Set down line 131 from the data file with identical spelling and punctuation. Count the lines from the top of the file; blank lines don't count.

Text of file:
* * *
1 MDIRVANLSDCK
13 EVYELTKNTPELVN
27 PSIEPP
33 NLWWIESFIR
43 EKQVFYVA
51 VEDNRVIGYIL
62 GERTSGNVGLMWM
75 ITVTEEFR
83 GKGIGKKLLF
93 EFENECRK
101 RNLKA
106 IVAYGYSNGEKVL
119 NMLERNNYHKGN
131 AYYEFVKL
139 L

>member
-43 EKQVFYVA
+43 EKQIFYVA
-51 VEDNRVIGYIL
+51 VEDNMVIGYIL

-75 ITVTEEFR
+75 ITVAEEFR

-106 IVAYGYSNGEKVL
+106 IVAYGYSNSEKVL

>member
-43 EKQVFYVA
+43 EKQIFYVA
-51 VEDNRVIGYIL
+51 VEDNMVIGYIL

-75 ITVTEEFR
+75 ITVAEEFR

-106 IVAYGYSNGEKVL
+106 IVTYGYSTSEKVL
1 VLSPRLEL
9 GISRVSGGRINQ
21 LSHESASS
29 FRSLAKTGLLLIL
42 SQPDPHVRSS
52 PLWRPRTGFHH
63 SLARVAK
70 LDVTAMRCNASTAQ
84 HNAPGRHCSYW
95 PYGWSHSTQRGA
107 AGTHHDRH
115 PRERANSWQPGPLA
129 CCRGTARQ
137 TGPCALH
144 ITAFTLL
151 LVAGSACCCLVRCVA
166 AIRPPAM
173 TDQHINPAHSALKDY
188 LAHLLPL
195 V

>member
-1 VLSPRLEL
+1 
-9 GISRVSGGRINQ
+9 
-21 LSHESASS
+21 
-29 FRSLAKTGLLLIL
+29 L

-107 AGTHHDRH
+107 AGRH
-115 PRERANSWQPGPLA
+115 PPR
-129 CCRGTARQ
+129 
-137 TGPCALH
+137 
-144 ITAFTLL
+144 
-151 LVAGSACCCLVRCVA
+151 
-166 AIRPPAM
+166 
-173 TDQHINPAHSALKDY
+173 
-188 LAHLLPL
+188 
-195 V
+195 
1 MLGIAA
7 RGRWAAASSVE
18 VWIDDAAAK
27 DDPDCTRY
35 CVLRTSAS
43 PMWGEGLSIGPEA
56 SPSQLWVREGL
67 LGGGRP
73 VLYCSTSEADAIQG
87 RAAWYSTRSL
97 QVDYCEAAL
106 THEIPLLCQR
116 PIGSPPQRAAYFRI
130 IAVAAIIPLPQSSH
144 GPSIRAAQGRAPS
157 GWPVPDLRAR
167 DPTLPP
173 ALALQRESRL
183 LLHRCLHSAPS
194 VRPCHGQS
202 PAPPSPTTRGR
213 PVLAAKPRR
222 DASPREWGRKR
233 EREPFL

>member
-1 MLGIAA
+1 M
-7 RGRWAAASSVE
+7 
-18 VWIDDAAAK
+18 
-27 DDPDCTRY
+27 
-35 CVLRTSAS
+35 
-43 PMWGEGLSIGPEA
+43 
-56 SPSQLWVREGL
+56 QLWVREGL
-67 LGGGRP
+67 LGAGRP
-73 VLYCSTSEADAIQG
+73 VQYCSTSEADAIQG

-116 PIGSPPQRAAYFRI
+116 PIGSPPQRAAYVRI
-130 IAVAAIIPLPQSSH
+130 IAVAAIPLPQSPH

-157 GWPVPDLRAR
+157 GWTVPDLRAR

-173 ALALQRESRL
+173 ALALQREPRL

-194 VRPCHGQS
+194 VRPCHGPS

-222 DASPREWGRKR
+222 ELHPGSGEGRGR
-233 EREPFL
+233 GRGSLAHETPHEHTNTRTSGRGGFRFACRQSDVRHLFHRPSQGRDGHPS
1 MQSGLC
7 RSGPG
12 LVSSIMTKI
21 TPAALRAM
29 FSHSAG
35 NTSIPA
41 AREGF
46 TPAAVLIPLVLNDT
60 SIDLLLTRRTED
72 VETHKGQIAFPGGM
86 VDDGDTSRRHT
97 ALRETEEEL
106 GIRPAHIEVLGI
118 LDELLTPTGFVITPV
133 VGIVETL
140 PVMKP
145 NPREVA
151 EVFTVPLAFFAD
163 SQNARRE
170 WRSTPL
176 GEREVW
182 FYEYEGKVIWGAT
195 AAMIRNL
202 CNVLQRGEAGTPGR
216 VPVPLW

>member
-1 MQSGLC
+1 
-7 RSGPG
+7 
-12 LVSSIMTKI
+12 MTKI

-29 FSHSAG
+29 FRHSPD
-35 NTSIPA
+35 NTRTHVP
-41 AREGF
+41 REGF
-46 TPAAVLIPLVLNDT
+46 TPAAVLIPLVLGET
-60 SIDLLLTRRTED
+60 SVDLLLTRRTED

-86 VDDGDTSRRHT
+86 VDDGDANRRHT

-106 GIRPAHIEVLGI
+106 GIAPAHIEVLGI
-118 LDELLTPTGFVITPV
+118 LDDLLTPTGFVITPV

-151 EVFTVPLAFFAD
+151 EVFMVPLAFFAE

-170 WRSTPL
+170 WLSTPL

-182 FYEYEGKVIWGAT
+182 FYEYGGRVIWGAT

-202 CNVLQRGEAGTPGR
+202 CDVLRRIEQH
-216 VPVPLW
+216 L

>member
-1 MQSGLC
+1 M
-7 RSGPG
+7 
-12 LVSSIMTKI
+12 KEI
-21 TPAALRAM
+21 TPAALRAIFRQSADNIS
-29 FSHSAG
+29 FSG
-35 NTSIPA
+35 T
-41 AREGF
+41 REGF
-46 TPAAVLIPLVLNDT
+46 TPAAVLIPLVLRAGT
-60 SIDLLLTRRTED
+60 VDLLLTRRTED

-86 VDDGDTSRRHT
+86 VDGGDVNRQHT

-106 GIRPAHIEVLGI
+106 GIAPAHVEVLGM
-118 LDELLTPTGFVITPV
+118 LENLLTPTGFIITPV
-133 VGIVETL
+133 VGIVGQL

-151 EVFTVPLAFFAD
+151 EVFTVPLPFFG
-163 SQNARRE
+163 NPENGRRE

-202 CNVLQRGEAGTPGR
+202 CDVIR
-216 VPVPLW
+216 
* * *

+157 GWTVPDLRAR